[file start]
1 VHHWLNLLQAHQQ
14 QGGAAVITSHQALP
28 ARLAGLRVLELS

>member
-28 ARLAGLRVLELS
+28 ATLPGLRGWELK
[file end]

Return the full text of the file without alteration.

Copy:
1 VHHWLNLLQAHQQ
14 QGGAAVITSHQALP
28 ARLAGLRVLELS

>member
-28 ARLAGLRVLELS
+28 ATLPGLRGWELK